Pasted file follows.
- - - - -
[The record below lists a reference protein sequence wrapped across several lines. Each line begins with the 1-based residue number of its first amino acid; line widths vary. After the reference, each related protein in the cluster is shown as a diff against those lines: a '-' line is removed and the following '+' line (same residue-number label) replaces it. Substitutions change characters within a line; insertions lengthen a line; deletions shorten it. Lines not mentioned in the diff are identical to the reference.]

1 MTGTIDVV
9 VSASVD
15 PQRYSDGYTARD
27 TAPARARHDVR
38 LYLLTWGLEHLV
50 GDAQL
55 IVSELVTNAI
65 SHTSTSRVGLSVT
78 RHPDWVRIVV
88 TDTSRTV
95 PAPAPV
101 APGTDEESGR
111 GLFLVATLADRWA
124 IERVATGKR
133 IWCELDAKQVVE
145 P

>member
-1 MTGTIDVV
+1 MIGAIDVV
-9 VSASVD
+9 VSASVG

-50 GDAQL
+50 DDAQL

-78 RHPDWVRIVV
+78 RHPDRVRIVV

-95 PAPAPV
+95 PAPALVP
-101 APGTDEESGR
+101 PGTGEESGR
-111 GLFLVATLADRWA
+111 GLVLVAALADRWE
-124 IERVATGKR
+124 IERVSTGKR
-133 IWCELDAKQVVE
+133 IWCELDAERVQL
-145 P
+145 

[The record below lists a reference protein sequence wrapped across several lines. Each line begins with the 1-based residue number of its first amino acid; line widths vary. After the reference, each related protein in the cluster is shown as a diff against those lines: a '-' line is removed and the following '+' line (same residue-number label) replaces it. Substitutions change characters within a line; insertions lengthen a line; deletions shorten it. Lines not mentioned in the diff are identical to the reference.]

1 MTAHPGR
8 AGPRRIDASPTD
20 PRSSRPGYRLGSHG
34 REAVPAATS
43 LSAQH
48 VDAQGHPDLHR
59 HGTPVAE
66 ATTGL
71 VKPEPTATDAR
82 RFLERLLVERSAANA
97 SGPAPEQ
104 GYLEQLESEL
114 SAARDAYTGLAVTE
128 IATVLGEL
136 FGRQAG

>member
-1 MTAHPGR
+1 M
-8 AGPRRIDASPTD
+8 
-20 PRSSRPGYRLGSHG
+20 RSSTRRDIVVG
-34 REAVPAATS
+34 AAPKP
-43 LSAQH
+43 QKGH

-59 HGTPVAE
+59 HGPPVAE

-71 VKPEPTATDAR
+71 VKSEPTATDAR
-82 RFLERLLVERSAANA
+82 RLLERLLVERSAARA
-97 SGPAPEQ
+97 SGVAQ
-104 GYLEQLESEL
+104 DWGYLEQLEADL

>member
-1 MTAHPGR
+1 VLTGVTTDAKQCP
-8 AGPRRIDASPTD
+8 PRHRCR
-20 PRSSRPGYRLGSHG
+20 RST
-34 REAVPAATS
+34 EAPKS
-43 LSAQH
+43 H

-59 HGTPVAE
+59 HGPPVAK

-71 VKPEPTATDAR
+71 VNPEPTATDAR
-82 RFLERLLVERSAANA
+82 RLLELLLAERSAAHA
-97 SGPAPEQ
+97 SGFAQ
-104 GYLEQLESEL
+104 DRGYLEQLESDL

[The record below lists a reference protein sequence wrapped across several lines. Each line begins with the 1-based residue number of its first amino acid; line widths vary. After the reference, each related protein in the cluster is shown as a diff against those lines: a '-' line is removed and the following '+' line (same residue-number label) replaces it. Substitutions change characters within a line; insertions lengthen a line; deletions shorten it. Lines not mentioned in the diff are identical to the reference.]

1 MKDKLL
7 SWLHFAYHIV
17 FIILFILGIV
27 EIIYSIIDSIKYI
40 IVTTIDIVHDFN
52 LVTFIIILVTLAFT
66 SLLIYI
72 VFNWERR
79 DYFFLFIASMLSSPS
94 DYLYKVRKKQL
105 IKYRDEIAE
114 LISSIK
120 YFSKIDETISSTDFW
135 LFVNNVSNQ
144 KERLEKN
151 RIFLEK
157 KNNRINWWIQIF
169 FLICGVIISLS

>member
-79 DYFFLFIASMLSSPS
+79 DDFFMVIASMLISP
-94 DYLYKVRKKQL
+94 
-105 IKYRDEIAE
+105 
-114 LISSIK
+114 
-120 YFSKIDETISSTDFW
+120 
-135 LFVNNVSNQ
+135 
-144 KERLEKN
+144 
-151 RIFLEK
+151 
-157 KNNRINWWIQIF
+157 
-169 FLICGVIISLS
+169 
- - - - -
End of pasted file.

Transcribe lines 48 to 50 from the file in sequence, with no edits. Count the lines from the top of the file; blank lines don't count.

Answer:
71 VKPEPTATDAR
82 RFLERLLVERSAANA
97 SGPAPEQ